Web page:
Monday, Oct. 1, is the last day to file your property tax appeal to the city.

For most homeowners, their property is their biggest investment. So when the latest sky-high reassessment letters came from the City of Philadelphia, tempers flared. So here's how to appeal  online, in person, or by mail.

We wrote about Councilman David Oh's attempt to stop crazy reassessments on Philadelphia property owners and limit annual increases to a multiple of inflation, but City Council wouldn't hold hearings. So, instead, seniors, longtime city residents, and other homeowners are having to appeal the 100 percent, 200 percent, and even 300 percent increases individually.

As my colleagues Claudia Vargas and Caitlin McCabe reported, property valuations changed through a mysterious formula that the Office of Property Assessment (OPA) could not make clear.

If the Office of Property Assessment wants a flood of individual homeowner appeals, let's send them in.

First, find out how much your reassessment is using the Inquirer and Daily News database of proposed property reassessments:

You'll need your address and lot number to file your appeal. You can find information about your property at

Second, download the appeal form at

Third, file your appeal by email to

Finally, it helps to get an independent appraisal as part of your appeal, said Craig Silverman, an appraiser based in Newtown. He said any property over $1 million requires an appraisal on appeal.

"It lends credibility to have an appraisal" when you finally have a hearing on your appeal, said Silverman, who said he's never been busier since the recent reassessment. You don't need to have an appraisal done by Monday, he added, just have one done in time for your hearing with the OPA.

For more information, read our guide to appeal your 2019 reassessment:

File an Appeal, Even If You Filed a First-Level Review

Some Philadelphia homeowners, like Michael Tareila in Mount Airy, filed an appeal in person at the Board of Revision of Taxes in the Curtis Center in Center City.

Tareila says he received an out-of-nowhere OPA reassessment that added square footage to his house — the same house he's lived in for decades.

"They've said my house is three stories. It's 2½" and has been the entire time he's lived there.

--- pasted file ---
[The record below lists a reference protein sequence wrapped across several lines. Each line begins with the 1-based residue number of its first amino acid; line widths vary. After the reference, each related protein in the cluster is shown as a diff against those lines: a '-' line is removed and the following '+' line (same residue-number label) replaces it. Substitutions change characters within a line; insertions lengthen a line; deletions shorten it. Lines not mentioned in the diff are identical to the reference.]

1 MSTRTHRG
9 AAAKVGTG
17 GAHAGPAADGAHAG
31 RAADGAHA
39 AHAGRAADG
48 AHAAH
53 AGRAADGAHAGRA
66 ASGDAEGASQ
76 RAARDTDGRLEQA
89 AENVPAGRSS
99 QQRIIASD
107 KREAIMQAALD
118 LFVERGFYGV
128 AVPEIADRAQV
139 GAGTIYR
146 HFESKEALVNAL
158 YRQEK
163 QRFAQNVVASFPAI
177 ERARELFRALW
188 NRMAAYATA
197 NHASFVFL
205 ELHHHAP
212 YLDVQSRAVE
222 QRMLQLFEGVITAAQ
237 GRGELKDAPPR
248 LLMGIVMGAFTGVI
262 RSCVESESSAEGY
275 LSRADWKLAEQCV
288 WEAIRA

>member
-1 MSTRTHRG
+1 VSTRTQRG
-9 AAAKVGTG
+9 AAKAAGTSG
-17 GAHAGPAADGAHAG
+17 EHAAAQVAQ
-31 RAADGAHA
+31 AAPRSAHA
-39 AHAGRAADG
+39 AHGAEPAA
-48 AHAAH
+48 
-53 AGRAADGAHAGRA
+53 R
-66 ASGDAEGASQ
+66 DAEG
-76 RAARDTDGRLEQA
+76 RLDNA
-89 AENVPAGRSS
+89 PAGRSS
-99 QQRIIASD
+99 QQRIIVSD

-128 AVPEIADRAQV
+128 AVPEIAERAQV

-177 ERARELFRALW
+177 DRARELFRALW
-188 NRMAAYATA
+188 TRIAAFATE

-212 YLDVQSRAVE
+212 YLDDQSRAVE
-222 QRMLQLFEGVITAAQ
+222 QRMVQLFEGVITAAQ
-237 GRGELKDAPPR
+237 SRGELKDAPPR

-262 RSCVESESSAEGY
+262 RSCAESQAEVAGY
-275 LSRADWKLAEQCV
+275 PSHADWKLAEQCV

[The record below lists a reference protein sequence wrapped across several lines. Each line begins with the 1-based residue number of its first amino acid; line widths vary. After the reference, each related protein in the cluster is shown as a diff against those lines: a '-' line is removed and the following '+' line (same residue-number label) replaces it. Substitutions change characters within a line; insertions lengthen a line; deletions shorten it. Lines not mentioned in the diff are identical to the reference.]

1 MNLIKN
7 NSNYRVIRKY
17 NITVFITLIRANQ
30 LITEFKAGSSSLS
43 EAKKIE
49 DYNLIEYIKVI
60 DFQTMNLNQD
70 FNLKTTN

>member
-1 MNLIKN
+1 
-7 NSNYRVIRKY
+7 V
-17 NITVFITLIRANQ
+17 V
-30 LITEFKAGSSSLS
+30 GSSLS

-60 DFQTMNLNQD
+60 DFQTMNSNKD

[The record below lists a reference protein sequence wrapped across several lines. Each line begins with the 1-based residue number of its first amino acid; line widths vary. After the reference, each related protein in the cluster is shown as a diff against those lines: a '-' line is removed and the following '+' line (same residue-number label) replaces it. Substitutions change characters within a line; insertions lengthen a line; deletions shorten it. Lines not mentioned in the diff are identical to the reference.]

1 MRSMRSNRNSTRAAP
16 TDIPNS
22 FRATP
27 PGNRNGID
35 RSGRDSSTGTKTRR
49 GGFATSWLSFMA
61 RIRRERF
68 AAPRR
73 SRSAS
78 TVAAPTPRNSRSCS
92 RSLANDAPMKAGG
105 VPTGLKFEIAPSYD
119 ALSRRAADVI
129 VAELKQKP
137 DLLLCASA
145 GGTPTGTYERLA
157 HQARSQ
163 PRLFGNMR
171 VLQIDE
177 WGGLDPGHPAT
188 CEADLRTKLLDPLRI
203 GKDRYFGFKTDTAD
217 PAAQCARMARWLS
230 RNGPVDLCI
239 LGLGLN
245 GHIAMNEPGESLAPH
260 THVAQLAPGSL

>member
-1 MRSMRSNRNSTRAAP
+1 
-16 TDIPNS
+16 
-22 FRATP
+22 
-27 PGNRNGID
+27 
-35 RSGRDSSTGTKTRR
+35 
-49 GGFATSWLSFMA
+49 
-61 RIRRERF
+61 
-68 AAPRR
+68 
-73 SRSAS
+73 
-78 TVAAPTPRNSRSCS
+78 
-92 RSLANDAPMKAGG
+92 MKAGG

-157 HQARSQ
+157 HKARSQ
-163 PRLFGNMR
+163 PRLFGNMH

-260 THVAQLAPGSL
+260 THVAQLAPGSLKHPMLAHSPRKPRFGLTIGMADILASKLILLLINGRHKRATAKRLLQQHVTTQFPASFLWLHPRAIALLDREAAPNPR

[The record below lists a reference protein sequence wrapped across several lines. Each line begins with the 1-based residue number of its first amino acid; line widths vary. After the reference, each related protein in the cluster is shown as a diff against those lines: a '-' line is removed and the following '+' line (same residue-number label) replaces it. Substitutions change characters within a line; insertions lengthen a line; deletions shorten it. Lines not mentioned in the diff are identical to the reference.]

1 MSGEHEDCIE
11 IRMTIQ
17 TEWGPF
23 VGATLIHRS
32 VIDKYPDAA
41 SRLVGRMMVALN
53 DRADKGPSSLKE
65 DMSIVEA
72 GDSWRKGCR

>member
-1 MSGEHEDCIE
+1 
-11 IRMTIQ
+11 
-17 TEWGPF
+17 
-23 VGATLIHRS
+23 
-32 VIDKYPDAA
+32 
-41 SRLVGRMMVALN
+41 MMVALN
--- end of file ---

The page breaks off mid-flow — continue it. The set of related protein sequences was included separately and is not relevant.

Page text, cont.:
Flaws in the methodology? Definitely. No surprise, he's appealing.

Other property owners filed what's known as a "first-level review" months ago on the reassessments — but haven't heard back yet from OPA. So, they're filing appeals as well. One who lives in Councilman Mark Squilla's First District said he wrote his representative asking for clarification.

"We do think there are flaws in the OPA assessment process. I would recommend you file the appeal by Oct. 1 to be safe," Squilla wrote back to this homeowner, adding that Council hopes to have the findings of the audit of OPA at the end of this month.

This homeowner didn't want his name used — for fear OPA would frown on his appeal.

Unfortunately, due to the large number of first-level review applications received by OPA, many of the applications are still under review. Most will not have final decisions before the filing deadline.

So, OPA recommends a formal appeal to preserve future appeal rights.

By the way, the head of OPA is Michael Piper, chief assessment officer, Office of Property Assessment, The Curtis Center, 601 Walnut St., Suite 300 West, Philadelphia, Pa. 19106. His email:, and phone: 215-686-9272.

Finally, contact your Council representative to let them know you want to stop these insane reassessments. We don't mind paying more to fund our schools, but not shock increases year over year.

William K. Greenlee 215-686-3446
Derek Green 215-686-3450
Helen Gym 215-686-3420
Curtis Jones Jr. 215-686-3416
Brian J. O’Neill 215-686-3422
Cindy Bass 215-686-3424
Mark Squilla 215-686-3458
Darrell L. Clarke 215-686-3437
Kenyatta Johnson 215-686-3412
Blondell Reynolds Brown 215-686-3438

How To Appeal

By email:
By mail: Must be postmarked by Oct. 1 addressed to the Board of Revision of Taxes, The Curtis Center, 601 Walnut St., Suite 325 East, Philadelphia, Pa. 19106.
In person: At the Board of Revision of Taxes office which is open Monday through Friday, 8:30 a.m. until 4:30 p.m.